Children with communication disorders have deficits in their ability to exchange information with others.
A communication disorder may occur in the realm of language, speech and/or hearing.
Language difficulties include spoken language, reading and/or writing difficulties.
Speech encompasses such areas as articulation and phonology (the ability to speak clearly and be intelligible), fluency (stuttering), and voice.
A communication difficulty can affect a person’s ability to hear, talk, understand, read, write, sign and/or gesture. The technical term is a ‘communication disability’.
We will use the term ‘difficulty’ because not all people who have a communication difficulty consider themselves to have a disability.
Types of speech and language disorders
There are many kinds of speech and language disorders that can affect children. In this fact sheet, we’ll talk about four major areas in which these impairments occur. These are the areas of:
Articulation/speech impairments where the child produces sounds incorrectly (e.g., lisp, difficulty articulating certain sounds, such as “l” or “r”);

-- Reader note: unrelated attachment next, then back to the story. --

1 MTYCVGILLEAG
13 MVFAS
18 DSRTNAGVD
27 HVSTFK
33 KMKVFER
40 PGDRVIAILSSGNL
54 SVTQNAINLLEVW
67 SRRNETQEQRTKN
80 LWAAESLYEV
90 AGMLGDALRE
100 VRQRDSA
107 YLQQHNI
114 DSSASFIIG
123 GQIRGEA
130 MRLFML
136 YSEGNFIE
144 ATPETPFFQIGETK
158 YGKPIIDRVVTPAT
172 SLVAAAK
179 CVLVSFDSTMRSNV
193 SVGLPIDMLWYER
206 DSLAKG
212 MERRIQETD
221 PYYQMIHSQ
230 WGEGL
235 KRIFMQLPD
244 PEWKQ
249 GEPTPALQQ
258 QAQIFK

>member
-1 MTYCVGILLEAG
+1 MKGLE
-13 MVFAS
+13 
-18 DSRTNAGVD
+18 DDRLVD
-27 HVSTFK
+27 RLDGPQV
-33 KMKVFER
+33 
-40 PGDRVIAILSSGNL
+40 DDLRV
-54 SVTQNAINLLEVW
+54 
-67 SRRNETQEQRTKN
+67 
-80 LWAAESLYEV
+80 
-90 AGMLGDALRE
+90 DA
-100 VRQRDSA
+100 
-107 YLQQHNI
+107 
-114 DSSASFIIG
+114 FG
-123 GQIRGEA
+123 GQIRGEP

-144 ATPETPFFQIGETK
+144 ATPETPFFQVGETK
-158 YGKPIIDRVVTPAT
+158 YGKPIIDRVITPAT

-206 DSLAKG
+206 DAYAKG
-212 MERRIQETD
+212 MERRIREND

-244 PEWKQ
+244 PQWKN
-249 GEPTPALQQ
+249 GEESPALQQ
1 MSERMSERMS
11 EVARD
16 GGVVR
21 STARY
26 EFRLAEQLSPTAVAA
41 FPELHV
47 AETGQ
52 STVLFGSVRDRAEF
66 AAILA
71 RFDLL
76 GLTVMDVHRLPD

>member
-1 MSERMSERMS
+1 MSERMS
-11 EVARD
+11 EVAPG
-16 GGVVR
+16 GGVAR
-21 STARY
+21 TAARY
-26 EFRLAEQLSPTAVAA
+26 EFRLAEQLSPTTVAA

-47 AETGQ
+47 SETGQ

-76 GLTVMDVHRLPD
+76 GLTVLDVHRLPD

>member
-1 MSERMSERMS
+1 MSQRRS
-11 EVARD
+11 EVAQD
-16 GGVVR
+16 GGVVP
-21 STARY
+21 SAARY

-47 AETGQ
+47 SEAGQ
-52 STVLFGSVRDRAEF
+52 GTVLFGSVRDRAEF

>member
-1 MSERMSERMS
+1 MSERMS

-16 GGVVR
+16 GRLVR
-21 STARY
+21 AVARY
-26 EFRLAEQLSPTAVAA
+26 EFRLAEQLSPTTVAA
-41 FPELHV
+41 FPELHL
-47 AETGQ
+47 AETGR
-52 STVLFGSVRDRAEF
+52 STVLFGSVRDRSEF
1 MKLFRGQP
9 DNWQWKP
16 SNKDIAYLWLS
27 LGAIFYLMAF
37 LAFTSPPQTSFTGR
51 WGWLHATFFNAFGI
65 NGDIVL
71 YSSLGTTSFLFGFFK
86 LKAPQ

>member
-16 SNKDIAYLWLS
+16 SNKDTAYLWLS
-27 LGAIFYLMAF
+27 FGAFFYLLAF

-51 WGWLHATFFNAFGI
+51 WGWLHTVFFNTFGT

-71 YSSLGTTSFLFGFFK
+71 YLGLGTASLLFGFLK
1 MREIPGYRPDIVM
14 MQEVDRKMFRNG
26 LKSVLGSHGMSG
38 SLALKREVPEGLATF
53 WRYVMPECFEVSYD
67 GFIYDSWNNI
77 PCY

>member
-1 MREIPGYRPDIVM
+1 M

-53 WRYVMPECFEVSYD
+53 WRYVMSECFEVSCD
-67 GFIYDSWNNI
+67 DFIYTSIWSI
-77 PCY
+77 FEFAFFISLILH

Fluency/ speech impairments where a child’s flow of speech is disrupted by sounds, syllables, and words that are repeated, prolonged, or avoided and where there may be silent blocks or inappropriate inhalation, exhalation, or phonation patterns;
Voice/speech impairments where the child’s voice has an abnormal quality to its pitch, resonance, or loudness; and
Language/ language impairments where the child has problems expressing needs, ideas, or information, and/or in understanding what others say
Some characteristics of language disorders include:
improper use of words and their meanings,
inability to express ideas,
inappropriate grammatical patterns,
reduced vocabulary, and
inability to follow directions
Causes of communication disorders
There are many reasons why people may have a communication difficulty. Some communication difficulties can be present at birth. Other communication difficulties can develop over time. A communication difficulty can also begin suddenly.
Communication difficulties can be caused by:
Communication difficulties can be caused by:
Chromosomal conditions (e.g. Down syndrome)
Traumatic brain injury.
Head and neck cancer (e.g. brain tumour)
Primary Progressive Aphasia
and many more.
Characteristics of Children with Communication Disorders
A speech sound is distorted when it sounds more like the intended phoneme than another speech sound but is conspicuously wrong. The /s/ sound, for example, is relatively difficult to produce; children may produce the word “sleep” as “schleep,” “zleep,” or “thleep.”
Children sometimes substitute one sound for another, as in saying “train” for “crane” or “doze” for “those.” Children with this problem are often certain they have said the correct word and may resist correction. Substitution of sounds can cause considerable confusion for the listener.